- Select target - If engaging, select an enemy to aim and move towards.
- Select fire mode - If engaging, select fire mode (single, burst, or spray) and whether to move. Move if too close to with teammates or if enemy is close enough for run and spray. The aim and engage integration tests demonstrate this feature.
- Compute nav area - If CT, compute current labeled region in order and then compute which nav area in the region to move to. If T, compute which nav area in hold point to move to.
- Compute spacing - If T, no spacing issues as all T's are assigned to different hold points. If CT, ensure good spacing for bots on the same order and good timing for bots on different orders. CT pushers with entry index 0 (first entry index) will move towards site first once everyone is ready (has reached the start of their order.) CT baiters with entry index greater than 0 will follow those ahead of them on the same order. CT lurkers (baiters with entry index 0) will move towards site once everyone is ready and someone has seen an enemy. The push/bait/lurk integration tests demonstrate this feature.
- Compute path - Given a destination nav area (enemy position if engaging, nav area from order if following order), compute a path of (X,Y,Z) points on the nav mesh to reach that destination. My current heuristic is to run A*.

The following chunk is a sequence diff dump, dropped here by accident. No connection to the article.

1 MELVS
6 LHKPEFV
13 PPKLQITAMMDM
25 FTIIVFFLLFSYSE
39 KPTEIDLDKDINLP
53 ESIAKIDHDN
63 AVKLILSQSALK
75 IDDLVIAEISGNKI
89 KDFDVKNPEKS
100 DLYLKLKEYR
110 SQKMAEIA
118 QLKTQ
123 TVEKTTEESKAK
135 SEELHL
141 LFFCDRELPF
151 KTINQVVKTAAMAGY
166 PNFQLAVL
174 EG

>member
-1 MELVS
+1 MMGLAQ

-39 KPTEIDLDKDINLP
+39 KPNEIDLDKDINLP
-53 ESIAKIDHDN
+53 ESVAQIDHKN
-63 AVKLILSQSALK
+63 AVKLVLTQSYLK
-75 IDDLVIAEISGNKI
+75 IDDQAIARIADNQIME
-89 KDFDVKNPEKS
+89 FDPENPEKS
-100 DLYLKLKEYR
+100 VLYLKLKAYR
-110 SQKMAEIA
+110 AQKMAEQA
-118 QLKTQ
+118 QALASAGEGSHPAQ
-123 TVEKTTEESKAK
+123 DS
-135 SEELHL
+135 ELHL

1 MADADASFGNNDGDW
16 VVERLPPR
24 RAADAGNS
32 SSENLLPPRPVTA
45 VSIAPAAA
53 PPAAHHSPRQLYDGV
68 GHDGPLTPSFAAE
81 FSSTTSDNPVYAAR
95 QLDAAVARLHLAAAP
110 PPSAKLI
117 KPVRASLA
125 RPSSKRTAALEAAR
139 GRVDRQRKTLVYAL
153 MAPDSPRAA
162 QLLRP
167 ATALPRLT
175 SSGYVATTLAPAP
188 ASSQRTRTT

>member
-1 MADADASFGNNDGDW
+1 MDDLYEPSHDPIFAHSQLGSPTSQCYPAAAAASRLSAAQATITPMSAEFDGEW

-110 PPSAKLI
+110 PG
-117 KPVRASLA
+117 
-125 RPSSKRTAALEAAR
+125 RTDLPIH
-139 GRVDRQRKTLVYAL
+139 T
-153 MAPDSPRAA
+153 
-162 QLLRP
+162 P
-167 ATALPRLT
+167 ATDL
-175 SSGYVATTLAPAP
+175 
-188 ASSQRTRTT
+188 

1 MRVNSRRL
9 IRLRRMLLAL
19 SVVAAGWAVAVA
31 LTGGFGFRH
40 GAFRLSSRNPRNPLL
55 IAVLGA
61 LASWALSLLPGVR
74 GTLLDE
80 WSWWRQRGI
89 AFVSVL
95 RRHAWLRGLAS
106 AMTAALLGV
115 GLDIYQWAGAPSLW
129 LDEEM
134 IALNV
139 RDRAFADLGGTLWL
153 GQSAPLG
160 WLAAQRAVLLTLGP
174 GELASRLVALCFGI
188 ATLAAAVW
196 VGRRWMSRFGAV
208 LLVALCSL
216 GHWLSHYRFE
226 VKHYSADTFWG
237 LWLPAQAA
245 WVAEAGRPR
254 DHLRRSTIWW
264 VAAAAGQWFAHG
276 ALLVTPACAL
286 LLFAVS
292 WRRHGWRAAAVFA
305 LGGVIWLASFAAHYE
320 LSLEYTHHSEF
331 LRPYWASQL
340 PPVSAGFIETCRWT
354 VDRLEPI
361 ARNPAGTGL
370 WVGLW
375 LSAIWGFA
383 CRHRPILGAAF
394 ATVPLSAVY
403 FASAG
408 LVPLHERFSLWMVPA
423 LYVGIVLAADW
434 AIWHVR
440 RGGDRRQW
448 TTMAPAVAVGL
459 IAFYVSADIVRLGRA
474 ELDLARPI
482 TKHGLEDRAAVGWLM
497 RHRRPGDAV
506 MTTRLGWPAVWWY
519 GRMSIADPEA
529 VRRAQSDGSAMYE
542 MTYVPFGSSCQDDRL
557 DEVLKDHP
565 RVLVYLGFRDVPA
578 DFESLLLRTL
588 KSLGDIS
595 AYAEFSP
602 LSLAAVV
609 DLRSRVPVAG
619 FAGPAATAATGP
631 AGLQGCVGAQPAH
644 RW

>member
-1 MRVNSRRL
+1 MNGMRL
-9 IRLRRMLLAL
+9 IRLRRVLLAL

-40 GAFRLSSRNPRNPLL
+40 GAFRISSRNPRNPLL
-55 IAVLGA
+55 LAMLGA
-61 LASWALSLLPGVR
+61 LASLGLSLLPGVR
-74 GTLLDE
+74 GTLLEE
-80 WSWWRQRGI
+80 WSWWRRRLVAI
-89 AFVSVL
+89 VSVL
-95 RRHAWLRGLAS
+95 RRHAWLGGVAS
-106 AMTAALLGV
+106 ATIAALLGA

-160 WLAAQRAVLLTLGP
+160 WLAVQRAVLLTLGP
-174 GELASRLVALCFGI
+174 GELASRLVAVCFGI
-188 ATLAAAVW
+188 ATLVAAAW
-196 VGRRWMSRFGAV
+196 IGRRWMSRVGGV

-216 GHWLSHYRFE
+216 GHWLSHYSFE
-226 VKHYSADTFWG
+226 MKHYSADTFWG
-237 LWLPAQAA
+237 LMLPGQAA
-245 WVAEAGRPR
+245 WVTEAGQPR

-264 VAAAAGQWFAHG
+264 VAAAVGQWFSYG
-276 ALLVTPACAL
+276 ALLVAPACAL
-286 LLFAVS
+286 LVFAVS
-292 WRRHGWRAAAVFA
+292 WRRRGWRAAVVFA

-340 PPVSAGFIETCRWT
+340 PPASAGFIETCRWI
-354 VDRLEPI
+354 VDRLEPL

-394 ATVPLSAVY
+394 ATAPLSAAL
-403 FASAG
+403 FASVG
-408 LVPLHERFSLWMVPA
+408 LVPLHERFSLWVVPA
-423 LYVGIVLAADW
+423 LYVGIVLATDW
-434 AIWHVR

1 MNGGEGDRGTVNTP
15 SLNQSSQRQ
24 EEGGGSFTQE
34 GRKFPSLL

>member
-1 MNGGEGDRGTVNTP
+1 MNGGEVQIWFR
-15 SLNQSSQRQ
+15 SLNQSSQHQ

- Move - Compute the WASD keyboard outputs to reach the next point in the path. Also, output space if the next point is high in the z dimension. Output crouch while jumping to maximize jump height.
- Aim - Compute the change in mouse position to aim at the target. If engaging, the target is an enemy player. If not engaging, the target is either: a choke point, a danger area, or an area on the path. I compute the per-tick changes in mouse position using a second order model explained here.
- Fire - Press left mouse button to fire if aiming at the enemy. Also, press mouse button with right timing for fire mode (single/burst/spray).
Please Reach Out!
That was a lot of heuristics! I hope to start replacing them with more data-driven, learned models. If you have advice, questions, or comments, please email me at email@example.com.